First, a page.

Getting the kinks out: As with most roll-outs, there are bumps for the IDNR’s new licensing system
There are kinks and bumps in the roll-out of the IDNR’s new licensing system, but they should be ironed out well before the April 1 start of the new licensing year.
Capt. Augie Ralph had just finished entering data for a new license Saturday when I walked into the Salmon Stop in Waukegan.
‘‘You’re playing Russian roulette with this machine,’’ wife Lori said.
A few minutes later, the guy came in and said, ‘‘Did my license go through?’’
Not an idle question.
On March 1, the Illinois Department of Natural Resources rolled out a new system for licensing, permitting, campground reservations and registration services.
As with most rollouts, it has been bumpy. Lori Ralph texted me early on the first day about issues. At least the IDNR did the rollout a month before the new fishing and hunting licenses are required April 1.
‘‘It’s hit-and-miss, and the state doesn’t call back,’’ Augie Ralph said. ‘‘Used to be you just called the help line.’’
That is the biggest complaint I’ve heard: the lack of help when requested.
‘‘Same principle as the Wisconsin system, but not as easy,’’ Augie Ralph said. ‘‘The nice thing with Wisconsin is that you get people [to respond for help].’’
IDNR deputy director Rachel Torbert said the agency is excited about the rollout because of ‘‘easier access to licenses, permits, registrations and camping reservations for constituents.’’
As for the issues, she emailed: ‘‘We’re in constant communication with the vendor to ensure any issues are prioritized, addressed and resolved. . . . The vendor with which we’re working has added more staff to address response time for calls to the help center, which should help.’’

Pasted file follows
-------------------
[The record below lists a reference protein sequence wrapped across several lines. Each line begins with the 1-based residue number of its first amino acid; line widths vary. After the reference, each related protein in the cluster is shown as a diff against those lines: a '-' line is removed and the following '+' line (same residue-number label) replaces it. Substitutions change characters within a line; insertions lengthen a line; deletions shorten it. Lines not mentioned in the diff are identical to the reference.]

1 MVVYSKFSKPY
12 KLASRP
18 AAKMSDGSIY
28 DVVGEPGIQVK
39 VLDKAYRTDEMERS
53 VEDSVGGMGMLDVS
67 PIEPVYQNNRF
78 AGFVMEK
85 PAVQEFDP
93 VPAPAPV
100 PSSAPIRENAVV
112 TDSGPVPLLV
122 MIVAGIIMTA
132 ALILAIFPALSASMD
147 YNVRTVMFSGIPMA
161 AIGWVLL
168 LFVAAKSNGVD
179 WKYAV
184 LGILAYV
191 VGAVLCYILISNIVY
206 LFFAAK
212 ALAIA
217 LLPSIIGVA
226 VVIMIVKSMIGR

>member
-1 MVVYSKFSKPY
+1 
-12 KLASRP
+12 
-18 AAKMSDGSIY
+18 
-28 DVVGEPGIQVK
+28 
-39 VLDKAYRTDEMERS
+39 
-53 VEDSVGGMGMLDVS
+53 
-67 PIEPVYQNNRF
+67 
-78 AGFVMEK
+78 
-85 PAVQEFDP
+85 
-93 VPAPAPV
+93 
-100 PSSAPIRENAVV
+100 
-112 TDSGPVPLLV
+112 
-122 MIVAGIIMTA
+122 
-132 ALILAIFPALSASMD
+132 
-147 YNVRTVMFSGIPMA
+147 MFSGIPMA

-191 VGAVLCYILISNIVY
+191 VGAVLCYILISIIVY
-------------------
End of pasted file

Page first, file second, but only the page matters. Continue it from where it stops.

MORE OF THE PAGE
The big seller of licenses in the Chicago area, Henry’s Sports and Bait, had enough issues that selling new licenses was put on hold. Selling licenses for Indiana, Wisconsin and Illinois, Henry’s has dealt with this before.
‘‘Anytime there is a changeover in the system, there is a glitch,’’ Henry’s proprietor Tom Palmisano said.
So they’ll be patient and let the bugs be worked out.
‘‘Lots of old-timers make a pilgrimage to Henry’s on April 1 to buy their license,’’ he said. ‘‘I am not going to beat a dead horse [over this].’’
One advantage of buying a license from a vendor is that they are printed on durable material, unlike ink and paper if you buy it online and print it at home. And you save a couple of bucks in fees. I used to buy and print licenses at home, but I switched back to vendors for the durability.
For my test, I handed Augie Ralph my 2020-21 license. He punched in the information, then asked questions.
‘‘Did it go through?’’ Lori Ralph asked. ‘‘It’s like Las Vegas and the slot machines. Pull the handle and see what happens.’’
‘‘You have a book here,’’ Augie Ralph said.
I get about everything, so it took him five minutes to complete. The charge was $62.25, and only 50 cents goes to the shop as a processing fee.
‘‘Push the button and see what we get,’’ he said.
He printed out my new license flawlessly.
The real test will come on the first beautiful spring day in late March or early April, when thousands decide to buy their licenses at roughly the same time.
The Illinois High School Association board decided Monday to attempt a full state tournament for bass fishing. Sectionals are scheduled for May 6, with the state finals set for May 21-22.
Pending formal certification, Phil Duracz caught the Indiana-record whitefish Saturday near Portage. It weighed 9.34 pounds, smashing the old record (7.69) set by Brian Belke two years ago.
It might be worth keeping binoculars handy when checking migrating skeins of sandhill cranes. John Vukmirovich saw a whooping crane mixed in Friday.
Able to sit at Sox Park again? Next, walleye will be stocked in Lake Michigan.